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Coherence between self-reported and objectively measured physical activity in patients with chronic obstructive lung disease: a systematic review

Authors Thyregod M, Bodtger U

Received 4 July 2016

Accepted for publication 16 September 2016

Published 25 November 2016 Volume 2016:11(1) Pages 2931—2938

DOI https://doi.org/10.2147/COPD.S116422

Checked for plagiarism Yes

Review by Single-blind

Peer reviewers approved by Dr Charles Downs

Peer reviewer comments 2

Editor who approved publication: Dr Richard Russell

Mimi Thyregod,1,2 Uffe Bodtger1,2

1Department of Respiratory Medicine, Naestved Hospital, Naestved, 2Institute for Regional Health Research, University of Southern Denmark, Odense, Denmark

Abstract: The beneficial effects of physical activity (PA) in patients with COPD, as well as the methods of their assessment, are well known and described. As objective measures of PA, such as the use of motion sensors, video recordings, exercise capacity testing, and indirect calorimetry, are not easily obtained in the daily clinical life, the reliability of the more accessible self-reported measurements of PA is important. In this review, we systematically identified original studies involving COPD patients and at least one parameter of self-reported and objective exercise testing, and analyzed every article for coherence between the objectively and self-reported measured PA. The studies are few, small, and very diverse, both in their use of questionnaires and objective measurements. Self-reported assessments were found to generally overestimate the level of PA compared to measurements made objectively by activity monitors; however, more studies are needed to rely solely on the use of PA questionnaires in COPD patients. The most accurate and valid questionnaires appear to be the self-completed Physical Activity Scale for the Elderly and the interviewer-completed Stanford Seven-Day Physical Activity Recall Questionnaire, but the ideal questionnaire still awaits construction. The motion sensors are accurate and validated in this patient group, especially SenseWear™, but not easily accessible in clinical practice, as they have various technical and adhesive difficulties.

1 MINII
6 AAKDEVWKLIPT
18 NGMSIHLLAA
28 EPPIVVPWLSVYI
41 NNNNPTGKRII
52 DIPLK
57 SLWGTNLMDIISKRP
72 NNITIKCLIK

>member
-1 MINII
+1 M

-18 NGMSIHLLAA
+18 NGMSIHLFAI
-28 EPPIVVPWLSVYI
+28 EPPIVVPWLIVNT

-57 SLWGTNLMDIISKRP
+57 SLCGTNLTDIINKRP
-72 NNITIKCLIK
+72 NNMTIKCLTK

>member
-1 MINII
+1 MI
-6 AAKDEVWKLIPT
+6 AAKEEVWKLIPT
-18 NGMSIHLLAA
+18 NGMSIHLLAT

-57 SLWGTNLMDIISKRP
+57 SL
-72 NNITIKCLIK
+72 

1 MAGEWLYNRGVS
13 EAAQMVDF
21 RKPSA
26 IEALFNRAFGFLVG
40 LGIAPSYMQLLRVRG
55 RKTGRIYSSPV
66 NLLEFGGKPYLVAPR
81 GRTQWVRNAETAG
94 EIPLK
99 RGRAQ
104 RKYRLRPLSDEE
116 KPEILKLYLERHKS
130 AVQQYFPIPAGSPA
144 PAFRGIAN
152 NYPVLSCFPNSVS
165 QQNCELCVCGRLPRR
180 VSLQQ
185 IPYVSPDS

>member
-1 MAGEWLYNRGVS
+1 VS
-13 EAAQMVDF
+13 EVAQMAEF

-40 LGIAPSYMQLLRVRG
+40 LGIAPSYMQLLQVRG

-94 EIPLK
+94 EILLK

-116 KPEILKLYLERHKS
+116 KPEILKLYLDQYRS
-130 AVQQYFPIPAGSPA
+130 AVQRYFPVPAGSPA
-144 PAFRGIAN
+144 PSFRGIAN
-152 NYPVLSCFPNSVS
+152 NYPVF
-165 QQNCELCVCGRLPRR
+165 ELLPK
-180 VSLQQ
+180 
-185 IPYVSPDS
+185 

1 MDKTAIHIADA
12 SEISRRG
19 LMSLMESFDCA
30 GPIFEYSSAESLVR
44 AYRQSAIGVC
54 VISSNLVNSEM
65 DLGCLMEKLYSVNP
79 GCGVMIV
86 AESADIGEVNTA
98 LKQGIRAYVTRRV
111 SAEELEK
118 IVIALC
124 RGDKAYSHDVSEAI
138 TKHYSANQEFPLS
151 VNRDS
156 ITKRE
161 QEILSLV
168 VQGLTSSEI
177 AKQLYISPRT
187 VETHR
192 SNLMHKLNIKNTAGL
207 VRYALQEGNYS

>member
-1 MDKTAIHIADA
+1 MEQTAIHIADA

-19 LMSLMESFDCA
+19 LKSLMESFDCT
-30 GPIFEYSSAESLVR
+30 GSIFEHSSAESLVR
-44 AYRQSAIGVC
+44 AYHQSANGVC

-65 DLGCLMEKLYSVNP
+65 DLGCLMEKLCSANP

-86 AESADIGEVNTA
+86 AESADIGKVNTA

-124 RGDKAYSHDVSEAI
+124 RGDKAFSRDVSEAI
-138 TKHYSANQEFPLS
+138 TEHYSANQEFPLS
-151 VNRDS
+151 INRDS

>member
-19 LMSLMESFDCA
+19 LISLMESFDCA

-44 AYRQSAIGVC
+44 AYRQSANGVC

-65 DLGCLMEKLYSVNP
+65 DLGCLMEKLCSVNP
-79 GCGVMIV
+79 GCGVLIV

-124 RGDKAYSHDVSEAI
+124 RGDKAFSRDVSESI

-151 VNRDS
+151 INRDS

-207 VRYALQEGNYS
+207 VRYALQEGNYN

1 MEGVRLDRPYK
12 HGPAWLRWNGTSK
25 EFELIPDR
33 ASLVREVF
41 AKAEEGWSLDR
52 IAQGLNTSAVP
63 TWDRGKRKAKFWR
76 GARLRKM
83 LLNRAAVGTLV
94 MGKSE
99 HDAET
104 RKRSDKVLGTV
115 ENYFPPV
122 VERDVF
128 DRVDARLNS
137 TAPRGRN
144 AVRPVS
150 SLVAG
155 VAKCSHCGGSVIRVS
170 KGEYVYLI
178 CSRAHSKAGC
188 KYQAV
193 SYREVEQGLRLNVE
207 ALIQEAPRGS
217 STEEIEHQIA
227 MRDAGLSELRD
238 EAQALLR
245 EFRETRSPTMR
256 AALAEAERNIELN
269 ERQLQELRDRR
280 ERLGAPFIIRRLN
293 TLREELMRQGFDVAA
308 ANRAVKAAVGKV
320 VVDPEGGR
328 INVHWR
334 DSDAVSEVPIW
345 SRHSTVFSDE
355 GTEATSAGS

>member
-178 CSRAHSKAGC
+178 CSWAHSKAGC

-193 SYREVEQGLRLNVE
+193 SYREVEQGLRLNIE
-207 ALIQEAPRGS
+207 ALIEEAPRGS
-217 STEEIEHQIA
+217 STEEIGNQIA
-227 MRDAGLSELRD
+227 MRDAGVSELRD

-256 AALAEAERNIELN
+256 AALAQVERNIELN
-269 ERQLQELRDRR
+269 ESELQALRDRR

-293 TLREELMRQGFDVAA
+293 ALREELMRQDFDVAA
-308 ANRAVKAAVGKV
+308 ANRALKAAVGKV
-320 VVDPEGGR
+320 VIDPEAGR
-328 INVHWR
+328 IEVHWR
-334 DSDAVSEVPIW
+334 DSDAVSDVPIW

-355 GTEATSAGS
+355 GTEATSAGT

Keywords: respiratory medicine, COPD, physical activity monitoring, questionnaire, motion sensor

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